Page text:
Becoming commercially available in the mid 1960s, video quickly became integral to the intense experimentalism of New York City's music and art scenes. The medium was able to record image and sound at the same time, which allowed composers to visualize their music and artists to sound their images. But as well as creating unprecedented forms of audiovisuality, video work also producedinteractive spaces that questioned conventional habits of music and art consumption. This book explores the first decade of creative video work, focusing on the ways in which video technology was used to dissolve the boundaries between art and music.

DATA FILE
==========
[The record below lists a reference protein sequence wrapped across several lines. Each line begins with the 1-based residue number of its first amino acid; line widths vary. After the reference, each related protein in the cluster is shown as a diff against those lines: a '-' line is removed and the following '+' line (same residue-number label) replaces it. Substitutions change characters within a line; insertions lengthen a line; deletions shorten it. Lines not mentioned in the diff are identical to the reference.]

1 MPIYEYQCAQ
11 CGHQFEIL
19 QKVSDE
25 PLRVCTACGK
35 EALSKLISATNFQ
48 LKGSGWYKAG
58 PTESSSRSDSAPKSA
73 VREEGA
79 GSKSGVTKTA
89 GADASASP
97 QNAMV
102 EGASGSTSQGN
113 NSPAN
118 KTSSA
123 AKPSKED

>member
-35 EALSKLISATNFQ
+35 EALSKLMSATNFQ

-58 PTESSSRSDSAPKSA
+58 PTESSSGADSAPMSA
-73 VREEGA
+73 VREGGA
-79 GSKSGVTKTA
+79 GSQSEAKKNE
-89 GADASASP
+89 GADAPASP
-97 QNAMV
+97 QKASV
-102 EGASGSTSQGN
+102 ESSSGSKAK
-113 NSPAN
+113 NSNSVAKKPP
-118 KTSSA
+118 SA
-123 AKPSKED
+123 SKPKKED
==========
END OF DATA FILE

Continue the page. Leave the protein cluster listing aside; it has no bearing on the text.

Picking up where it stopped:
About the Author
Holly Rogers is Senior Lecturer in Music at the University of Liverpool.
Table of Contents
1 Composing with Technology: The Artist-Composer
2 Silent Music and Static Motion: The Audio-Visual History of Video
3 Towards the Spatial: Music, Art and the Audiovisual Environment
4 The Rise of Video Art-Music: 1963-1970
5 Interactivity, Mirrored Spaces and the Closed-Circuit Feed: Performing Video
Epilogue: Towards the Twenty First Century